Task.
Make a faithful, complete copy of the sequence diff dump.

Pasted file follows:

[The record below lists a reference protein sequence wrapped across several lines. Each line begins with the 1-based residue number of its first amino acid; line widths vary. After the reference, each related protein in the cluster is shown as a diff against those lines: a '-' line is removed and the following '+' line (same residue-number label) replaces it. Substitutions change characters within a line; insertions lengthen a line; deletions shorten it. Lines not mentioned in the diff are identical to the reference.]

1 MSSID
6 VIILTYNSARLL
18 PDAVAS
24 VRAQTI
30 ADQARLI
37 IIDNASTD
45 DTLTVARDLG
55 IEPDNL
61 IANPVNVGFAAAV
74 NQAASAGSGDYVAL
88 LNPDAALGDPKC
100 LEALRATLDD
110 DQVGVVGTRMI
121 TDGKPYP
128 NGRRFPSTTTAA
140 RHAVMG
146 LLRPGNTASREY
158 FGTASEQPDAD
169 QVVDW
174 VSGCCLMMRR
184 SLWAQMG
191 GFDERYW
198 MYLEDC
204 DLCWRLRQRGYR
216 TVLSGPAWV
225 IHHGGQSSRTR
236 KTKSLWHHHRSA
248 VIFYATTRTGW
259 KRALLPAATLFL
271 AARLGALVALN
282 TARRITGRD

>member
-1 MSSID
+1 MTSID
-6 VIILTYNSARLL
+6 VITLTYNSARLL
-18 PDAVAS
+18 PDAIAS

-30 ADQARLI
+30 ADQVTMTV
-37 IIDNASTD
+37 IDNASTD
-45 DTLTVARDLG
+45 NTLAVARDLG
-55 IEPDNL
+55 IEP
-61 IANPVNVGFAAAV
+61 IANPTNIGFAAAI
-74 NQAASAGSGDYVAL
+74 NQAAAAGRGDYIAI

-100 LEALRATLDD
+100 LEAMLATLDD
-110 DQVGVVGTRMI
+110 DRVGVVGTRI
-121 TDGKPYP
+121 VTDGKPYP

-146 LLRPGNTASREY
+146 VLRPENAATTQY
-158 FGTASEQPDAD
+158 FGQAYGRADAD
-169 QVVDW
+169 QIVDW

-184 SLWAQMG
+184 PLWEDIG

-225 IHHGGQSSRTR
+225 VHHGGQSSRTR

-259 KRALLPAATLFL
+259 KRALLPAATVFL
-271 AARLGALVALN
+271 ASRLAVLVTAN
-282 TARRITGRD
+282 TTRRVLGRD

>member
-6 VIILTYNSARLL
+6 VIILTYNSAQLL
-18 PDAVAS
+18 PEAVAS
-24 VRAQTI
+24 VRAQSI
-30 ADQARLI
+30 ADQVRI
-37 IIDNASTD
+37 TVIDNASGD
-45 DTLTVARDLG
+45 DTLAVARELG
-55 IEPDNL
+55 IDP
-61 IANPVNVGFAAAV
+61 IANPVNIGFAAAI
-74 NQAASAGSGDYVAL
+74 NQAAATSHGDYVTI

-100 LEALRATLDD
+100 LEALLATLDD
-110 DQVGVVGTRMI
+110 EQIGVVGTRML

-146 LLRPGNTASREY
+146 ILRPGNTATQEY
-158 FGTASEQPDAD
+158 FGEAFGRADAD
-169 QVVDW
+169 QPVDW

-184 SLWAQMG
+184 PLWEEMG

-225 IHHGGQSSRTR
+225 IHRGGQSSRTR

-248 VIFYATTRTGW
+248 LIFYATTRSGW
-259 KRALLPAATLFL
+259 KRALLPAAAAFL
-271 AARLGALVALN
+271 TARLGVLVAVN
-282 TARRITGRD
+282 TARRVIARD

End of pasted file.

[The record below lists a reference protein sequence wrapped across several lines. Each line begins with the 1-based residue number of its first amino acid; line widths vary. After the reference, each related protein in the cluster is shown as a diff against those lines: a '-' line is removed and the following '+' line (same residue-number label) replaces it. Substitutions change characters within a line; insertions lengthen a line; deletions shorten it. Lines not mentioned in the diff are identical to the reference.]

1 MSSID
6 VIILTYNSARLL
18 PDAVAS
24 VRAQTI
30 ADQARLI
37 IIDNASTD
45 DTLTVARDLG
55 IEPDNL
61 IANPVNVGFAAAV
74 NQAASAGSGDYVAL
88 LNPDAALGDPKC
100 LEALRATLDD
110 DQVGVVGTRMI
121 TDGKPYP
128 NGRRFPSTTTAA
140 RHAVMG
146 LLRPGNTASREY
158 FGTASEQPDAD
169 QVVDW
174 VSGCCLMMRR
184 SLWAQMG
191 GFDERYW
198 MYLEDC
204 DLCWRLRQRGYR
216 TVLSGPAWV
225 IHHGGQSSRTR
236 KTKSLWHHHRSA
248 VIFYATTRTGW
259 KRALLPAATLFL
271 AARLGALVALN
282 TARRITGRD

>member
-1 MSSID
+1 MTSID
-6 VIILTYNSARLL
+6 VITLTYNSARLL
-18 PDAVAS
+18 PDAIAS

-30 ADQARLI
+30 ADQVTMTV
-37 IIDNASTD
+37 IDNASTD
-45 DTLTVARDLG
+45 NTLAVARDLG
-55 IEPDNL
+55 IEP
-61 IANPVNVGFAAAV
+61 IANPTNIGFAAAI
-74 NQAASAGSGDYVAL
+74 NQAAAAGRGDYIAI

-100 LEALRATLDD
+100 LEAMLATLDD
-110 DQVGVVGTRMI
+110 DRVGVVGTRI
-121 TDGKPYP
+121 VTDGKPYP

-146 LLRPGNTASREY
+146 VLRPENAATTQY
-158 FGTASEQPDAD
+158 FGQAYGRADAD
-169 QVVDW
+169 QIVDW

-184 SLWAQMG
+184 PLWEDIG

-225 IHHGGQSSRTR
+225 VHHGGQSSRTR

-259 KRALLPAATLFL
+259 KRALLPAATVFL
-271 AARLGALVALN
+271 ASRLAVLVTAN
-282 TARRITGRD
+282 TTRRVLGRD

>member
-6 VIILTYNSARLL
+6 VIILTYNSAQLL
-18 PDAVAS
+18 PEAVAS
-24 VRAQTI
+24 VRAQSI
-30 ADQARLI
+30 ADQVRI
-37 IIDNASTD
+37 TVIDNASGD
-45 DTLTVARDLG
+45 DTLAVARELG
-55 IEPDNL
+55 IDP
-61 IANPVNVGFAAAV
+61 IANPVNIGFAAAI
-74 NQAASAGSGDYVAL
+74 NQAAATSHGDYVTI

-100 LEALRATLDD
+100 LEALLATLDD
-110 DQVGVVGTRMI
+110 EQIGVVGTRML

-146 LLRPGNTASREY
+146 ILRPGNTATQEY
-158 FGTASEQPDAD
+158 FGEAFGRADAD
-169 QVVDW
+169 QPVDW

-184 SLWAQMG
+184 PLWEEMG

-225 IHHGGQSSRTR
+225 IHRGGQSSRTR

-248 VIFYATTRTGW
+248 LIFYATTRSGW
-259 KRALLPAATLFL
+259 KRALLPAAAAFL
-271 AARLGALVALN
+271 TARLGVLVAVN
-282 TARRITGRD
+282 TARRVIARD